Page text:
You’ve probably read about it in the business news, but what exactly is a cryptocurrency? Well, cryptocurrencies are units of digital information stored on a blockchain.
The blockchain is a ledger that keeps track of how many coins you (and everyone else) have. You can use these coins to pay for things, like Bitpay which lets you pay for stuff with Bitcoin right now. You can store your coins in a “digital wallet” and also “spend” them by transferring them to other people. Each cryptocurrency has it’s own blockchain and they are all kept up to date by computers called miners.
The words we use to describe different types of blockchain-based or digital currency are always evolving, and it is important to understand what these terms mean in order to understand their implications. By honing in on relevant terminology, we can ensure that our understanding stays current and accurate.
A reader of this article might ask: Is this issue of cryptocurrencies really so important that I should give a little of my precious time to check it out? The answer is: yes, it is. A person who knows nothing about cryptocurrencies might not fully understand why they are such a big deal. If you are still new to cryptocurrencies and you don’t know whether they are okay or not, read on.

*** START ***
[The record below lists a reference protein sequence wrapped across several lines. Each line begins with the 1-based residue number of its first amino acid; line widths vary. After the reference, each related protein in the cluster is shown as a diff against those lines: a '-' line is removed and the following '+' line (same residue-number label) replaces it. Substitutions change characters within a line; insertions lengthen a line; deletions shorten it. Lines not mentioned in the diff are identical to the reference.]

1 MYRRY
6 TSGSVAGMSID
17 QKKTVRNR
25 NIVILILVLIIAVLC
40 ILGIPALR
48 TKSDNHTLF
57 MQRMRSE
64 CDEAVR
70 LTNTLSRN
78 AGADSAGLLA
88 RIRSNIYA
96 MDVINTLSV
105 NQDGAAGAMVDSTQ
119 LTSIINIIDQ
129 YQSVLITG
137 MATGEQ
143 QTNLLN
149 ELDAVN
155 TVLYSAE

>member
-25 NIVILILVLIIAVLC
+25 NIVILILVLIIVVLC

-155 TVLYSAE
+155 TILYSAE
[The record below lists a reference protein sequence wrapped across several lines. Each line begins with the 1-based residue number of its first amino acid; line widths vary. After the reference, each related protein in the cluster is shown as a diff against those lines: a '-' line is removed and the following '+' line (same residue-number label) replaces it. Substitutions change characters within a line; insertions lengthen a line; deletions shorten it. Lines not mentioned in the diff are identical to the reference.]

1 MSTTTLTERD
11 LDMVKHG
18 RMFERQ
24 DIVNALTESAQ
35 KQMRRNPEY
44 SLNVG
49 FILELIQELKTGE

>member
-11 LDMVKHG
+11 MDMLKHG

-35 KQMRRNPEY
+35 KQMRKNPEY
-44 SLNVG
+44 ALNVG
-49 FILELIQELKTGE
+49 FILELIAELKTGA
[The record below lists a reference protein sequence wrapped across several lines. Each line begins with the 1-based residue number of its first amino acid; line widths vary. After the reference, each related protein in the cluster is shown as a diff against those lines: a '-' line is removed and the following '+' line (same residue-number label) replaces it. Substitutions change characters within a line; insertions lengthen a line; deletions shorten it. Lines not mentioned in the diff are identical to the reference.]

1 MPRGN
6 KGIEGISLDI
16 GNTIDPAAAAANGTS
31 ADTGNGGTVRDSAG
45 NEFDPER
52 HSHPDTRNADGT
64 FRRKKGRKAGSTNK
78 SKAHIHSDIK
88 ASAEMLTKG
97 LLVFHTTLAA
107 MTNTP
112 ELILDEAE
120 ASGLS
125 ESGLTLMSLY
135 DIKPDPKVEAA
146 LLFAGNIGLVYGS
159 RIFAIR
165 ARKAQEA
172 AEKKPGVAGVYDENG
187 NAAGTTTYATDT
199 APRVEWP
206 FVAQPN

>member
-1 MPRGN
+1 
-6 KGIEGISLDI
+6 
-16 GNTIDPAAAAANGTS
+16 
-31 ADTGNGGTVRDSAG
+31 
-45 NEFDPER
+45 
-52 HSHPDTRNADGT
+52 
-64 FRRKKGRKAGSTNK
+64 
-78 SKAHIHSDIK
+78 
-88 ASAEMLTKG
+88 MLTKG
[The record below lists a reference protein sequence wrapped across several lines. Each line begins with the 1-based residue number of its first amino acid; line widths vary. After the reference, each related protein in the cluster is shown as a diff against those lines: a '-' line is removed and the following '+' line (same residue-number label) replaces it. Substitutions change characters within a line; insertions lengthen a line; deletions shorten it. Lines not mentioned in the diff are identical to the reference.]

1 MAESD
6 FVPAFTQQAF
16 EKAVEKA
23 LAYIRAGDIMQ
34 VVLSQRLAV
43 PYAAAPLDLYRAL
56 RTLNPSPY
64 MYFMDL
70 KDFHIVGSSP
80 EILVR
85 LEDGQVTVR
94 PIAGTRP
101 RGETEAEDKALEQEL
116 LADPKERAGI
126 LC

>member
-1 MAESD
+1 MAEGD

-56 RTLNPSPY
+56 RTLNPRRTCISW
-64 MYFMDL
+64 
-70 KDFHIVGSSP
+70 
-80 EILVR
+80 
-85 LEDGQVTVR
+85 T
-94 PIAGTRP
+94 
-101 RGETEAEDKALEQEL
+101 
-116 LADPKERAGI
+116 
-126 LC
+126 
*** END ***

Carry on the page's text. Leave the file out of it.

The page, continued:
WHY SHOULD YOU CARE
Bitcoin and Ether, the two cryptocurrencies that I’ll be talking about today, are the two most commonly cited and used. In 2008, Satoshi Nakamoto constructed the first blockchain – a financial blockchain.
Its value has skyrocketed to absurd levels: you may have seen articles like “If I had bought $100 of bitcoin in 2010, I’d now have almost $100 million” or “Bitcoin’s first billionaires.” Bitcoin is being accepted as a form of payment by an ever-increasing number of businesses and online merchants.